parties’ most recent contract amendment and that DTNA failed to purchase the required
numbers of tires under the contract.
In addition to denying the allegations in the complaint, DTNA filed an amended
counterclaim asserting four causes of action. In its first claim, DTNA seeks rescission of
the parties’ contract due to economic duress. In its second claim, DTNA claims that
promissory estoppel should be utilized to prevent enforcement of the take or pay
provision. Count three of the counterclaim seeks declaratory relief that determines that
the Uniform Commercial Code governs the parties’ disputes. In its final claim, DTNA
alleges a breach of the duty of good faith and fair dealing.
Goodyear has moved to dismiss all four counts in the counterclaim. DTNA has
opposed the motion, and Goodyear has replied. The Court now addresses the arguments
related to each count.
A. Economic Duress
In order to state claim for economic duress, DTNA must show: 1) that it
involuntarily accepted Goodyear’s terms, 2) that circumstances provided DTNA no other
reasonable alternative, and 3) that the circumstances were the result of Goodyear’s
coercive acts. Blodgett v. Blodgett, 49 Ohio St.3d 243, 246 (1990). 1 “To avoid a contract
As is detailed below, the Court applies Ohio law in this matter in its analysis because there is no conflict
between Ohio and Oregon law on the arguments addressed by this Court.
on the basis of duress, a party must prove coercion by the other party to the contract. It is
not enough to show that one assented merely because of difficult circumstances that are
not the fault of the other party.” Id.
In its counterclaim, DTNA claims that “with the wrongful intent of developing a
negotiating advantage in order to force DTNA to accept unreasonable contract terms,
Goodyear stalled negotiations regarding ‘2015 and beyond’ tire price and volume until
just days before the parties’ existing Supply Contract was set to expire.” In this regard,
Ohio has held that a person who alleges to have been subjected to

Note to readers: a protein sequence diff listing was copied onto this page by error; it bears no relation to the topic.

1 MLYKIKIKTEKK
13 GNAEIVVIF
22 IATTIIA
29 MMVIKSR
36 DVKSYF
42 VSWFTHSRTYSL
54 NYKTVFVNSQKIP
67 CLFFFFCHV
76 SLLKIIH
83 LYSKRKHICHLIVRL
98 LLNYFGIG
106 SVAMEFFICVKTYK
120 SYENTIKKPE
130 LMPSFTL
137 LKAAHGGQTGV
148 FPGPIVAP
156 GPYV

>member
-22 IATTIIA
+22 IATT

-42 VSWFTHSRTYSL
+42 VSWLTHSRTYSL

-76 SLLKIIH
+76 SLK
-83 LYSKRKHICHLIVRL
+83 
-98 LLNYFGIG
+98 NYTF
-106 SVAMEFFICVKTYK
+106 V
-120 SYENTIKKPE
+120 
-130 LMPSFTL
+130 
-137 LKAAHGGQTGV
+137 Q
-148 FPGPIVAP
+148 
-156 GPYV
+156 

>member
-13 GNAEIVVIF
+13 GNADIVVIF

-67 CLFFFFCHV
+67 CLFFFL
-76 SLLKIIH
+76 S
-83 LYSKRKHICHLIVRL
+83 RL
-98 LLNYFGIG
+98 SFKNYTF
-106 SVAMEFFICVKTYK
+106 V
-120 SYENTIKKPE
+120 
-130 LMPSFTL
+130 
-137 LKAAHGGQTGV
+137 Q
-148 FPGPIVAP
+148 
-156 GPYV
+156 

economic duress must demonstrate “that he or she was subjected to ‘a
wrongful or unlawful act or threat’” and that it “‘deprive[d] the victim of
his unfettered will.’” Blodgett v. Blodgett, 49 Ohio St.3d 243, 246, 551
N.E.2d 1249 (1990) (quoting 13 Williston on Contracts (3 Ed.1970) 704,
Section 1617); see also Local 17 Int'l Ass'n of Bridge, Structural &
Ornamental Iron Workers Pension Fund v. Mooney Welding, 993 F.Supp.
615, 619 (N.D.Ohio 1997). “‘Merely taking advantage of another’s
financial difficulty is not duress. Rather, the person alleging financial
difficulty must allege that it was contributed to or caused by the one
accused of coercion.’” Blodgett, 49 Ohio St.3d at 246, 551 N.E.2d 1249
(quoting 13 Williston on Contracts 708, § 1617 (3d ed.1970)).
Furthermore, Ohio has held that “[i]t is never duress to threaten to do that
which a party has a legal right to do” and that “the fact that a threat was
made of a resort to legal proceedings to collect a claim which was at least
valid in part constitutes neither duress nor fraud such as will avoid liability
on a compromise agreement.” Gallagher v. Lederer, 86 Ohio App. 181,
183, 90 N.E.2d 412 (Ohio Ct.App. 1st Dist.1949) (quoting 25 Am.Jur.2d
Duress and Undue Influence § 21).
Charity v. GMAC Mortg. Investments, No. 4:09-CV-02958-SL, 2010 WL 3648949, at
*10 (N.D. Ohio Sept. 14, 2010).
This Court finds that the parties’ contracts created no legal obligation for
Goodyear to negotiate new terms under any time constraints. As such, Goodyear was
within its legal rights to propose pricing terms in whatever time frame it chose.
Accordingly, DTNA’s allegation that Goodyear “stalled negotiations” cannot serve as a
basis for a claim of duress. In an effort to avoid this conclusion, DTNA asserts that there
are occasions on which a party can have the legal right to act but does so for an